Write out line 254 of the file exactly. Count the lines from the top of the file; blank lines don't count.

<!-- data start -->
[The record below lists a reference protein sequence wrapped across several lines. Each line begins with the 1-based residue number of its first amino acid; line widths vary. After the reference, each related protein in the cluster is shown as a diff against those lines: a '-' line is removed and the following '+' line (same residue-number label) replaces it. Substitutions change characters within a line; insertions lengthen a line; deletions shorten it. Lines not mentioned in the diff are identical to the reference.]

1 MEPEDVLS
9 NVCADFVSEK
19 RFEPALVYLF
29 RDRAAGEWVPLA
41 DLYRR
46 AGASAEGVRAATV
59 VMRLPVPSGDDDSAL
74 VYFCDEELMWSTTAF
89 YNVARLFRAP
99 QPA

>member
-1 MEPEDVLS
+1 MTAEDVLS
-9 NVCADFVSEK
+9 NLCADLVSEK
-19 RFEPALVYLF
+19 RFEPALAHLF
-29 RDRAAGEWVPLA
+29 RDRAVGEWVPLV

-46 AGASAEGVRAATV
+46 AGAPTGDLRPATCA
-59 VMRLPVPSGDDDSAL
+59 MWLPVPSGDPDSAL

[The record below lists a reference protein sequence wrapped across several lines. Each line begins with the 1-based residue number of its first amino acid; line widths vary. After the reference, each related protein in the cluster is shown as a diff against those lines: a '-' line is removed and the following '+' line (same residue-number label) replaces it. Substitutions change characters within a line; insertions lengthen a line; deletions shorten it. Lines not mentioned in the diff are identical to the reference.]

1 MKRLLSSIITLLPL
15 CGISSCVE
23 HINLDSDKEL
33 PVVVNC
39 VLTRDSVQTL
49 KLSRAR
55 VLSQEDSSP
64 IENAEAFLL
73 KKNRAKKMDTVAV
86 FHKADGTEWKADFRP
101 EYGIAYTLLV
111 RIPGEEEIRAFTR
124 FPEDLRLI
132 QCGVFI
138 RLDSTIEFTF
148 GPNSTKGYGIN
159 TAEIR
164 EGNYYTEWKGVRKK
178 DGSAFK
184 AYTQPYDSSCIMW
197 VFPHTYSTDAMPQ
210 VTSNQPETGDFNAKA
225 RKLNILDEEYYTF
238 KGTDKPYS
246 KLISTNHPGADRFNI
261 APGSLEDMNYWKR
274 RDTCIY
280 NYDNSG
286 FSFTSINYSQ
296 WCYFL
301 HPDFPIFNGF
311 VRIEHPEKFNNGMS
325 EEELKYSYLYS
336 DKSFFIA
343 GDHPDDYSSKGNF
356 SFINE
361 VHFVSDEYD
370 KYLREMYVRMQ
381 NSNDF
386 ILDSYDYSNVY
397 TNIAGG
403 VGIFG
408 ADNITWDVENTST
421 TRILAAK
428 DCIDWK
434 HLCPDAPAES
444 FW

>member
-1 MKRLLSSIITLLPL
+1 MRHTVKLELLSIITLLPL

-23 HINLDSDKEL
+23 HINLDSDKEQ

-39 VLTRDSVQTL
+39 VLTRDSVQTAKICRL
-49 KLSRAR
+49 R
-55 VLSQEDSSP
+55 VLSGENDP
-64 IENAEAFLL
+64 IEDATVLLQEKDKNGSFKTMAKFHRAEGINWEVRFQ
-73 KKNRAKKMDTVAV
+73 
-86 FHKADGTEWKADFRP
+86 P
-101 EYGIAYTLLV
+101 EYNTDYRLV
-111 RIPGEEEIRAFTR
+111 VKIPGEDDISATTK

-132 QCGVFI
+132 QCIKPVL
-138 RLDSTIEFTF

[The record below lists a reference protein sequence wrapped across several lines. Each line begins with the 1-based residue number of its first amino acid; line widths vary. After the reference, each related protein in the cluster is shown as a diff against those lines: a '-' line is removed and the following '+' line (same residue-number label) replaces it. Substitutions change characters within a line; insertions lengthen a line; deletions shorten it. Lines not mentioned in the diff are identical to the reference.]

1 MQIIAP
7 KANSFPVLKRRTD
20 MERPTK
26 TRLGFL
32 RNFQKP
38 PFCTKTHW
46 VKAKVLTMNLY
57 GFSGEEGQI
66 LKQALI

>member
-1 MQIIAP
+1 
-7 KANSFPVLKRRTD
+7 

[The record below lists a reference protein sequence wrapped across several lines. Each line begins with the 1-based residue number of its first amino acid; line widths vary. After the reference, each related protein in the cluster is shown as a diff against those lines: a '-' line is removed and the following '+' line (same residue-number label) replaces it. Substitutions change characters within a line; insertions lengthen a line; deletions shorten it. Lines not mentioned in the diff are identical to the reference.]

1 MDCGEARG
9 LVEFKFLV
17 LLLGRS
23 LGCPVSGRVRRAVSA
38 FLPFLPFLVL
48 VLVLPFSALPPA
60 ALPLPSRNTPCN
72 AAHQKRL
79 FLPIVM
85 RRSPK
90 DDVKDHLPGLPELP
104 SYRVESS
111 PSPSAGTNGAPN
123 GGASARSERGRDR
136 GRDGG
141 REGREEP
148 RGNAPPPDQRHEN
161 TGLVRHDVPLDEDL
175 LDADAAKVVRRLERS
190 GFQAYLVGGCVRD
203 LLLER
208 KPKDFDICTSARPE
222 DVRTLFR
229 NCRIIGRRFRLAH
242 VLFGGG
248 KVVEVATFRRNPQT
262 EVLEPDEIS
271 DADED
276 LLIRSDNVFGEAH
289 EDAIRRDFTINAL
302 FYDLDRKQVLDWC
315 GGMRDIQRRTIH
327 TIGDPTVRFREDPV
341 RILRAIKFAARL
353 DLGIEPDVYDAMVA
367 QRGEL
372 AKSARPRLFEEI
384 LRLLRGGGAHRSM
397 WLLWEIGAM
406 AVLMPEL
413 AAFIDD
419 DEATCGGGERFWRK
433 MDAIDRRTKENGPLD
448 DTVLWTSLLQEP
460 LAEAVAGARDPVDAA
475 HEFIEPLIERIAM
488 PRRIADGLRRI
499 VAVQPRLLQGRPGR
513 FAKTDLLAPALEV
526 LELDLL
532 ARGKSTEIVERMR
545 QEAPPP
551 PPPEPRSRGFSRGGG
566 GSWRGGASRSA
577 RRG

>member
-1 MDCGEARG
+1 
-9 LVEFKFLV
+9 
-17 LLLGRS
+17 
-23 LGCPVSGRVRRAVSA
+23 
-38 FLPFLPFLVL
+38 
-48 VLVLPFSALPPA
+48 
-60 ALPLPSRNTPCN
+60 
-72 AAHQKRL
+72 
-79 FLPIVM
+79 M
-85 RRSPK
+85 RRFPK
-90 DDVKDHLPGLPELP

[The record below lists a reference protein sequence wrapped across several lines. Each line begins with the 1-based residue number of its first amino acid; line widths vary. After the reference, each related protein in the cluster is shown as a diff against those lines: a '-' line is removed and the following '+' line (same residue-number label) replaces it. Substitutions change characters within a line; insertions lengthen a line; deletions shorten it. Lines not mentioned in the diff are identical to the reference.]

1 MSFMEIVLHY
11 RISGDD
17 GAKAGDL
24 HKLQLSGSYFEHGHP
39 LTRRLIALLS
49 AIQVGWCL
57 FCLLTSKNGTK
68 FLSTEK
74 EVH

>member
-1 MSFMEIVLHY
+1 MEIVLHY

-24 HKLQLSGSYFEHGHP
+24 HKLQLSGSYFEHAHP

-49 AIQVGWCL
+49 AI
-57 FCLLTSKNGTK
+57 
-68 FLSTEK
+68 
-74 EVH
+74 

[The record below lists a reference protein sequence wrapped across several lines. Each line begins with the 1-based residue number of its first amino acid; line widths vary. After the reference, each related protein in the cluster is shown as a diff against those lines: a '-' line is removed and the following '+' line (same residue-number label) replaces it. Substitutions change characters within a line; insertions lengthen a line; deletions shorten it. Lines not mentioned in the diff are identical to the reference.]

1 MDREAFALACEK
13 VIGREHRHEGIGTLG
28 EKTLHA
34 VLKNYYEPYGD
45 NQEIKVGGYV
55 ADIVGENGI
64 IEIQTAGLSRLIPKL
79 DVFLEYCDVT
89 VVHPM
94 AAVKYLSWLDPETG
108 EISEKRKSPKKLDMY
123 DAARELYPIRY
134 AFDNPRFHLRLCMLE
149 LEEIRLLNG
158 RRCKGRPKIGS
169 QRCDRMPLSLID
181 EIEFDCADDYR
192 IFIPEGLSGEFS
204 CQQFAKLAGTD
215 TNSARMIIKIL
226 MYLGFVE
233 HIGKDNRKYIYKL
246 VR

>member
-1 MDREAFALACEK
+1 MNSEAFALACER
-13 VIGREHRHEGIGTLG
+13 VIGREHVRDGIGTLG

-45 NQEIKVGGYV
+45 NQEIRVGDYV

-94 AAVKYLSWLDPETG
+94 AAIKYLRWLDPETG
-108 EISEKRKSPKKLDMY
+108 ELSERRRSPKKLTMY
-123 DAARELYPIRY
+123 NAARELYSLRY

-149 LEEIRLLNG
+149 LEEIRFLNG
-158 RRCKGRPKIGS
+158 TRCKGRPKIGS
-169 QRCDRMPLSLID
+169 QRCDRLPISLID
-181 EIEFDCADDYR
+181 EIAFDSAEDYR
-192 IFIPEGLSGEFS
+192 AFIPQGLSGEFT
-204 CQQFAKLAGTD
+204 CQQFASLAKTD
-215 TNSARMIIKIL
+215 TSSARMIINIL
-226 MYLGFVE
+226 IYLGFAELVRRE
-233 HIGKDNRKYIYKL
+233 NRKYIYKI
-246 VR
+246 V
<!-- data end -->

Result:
-169 QRCDRMPLSLID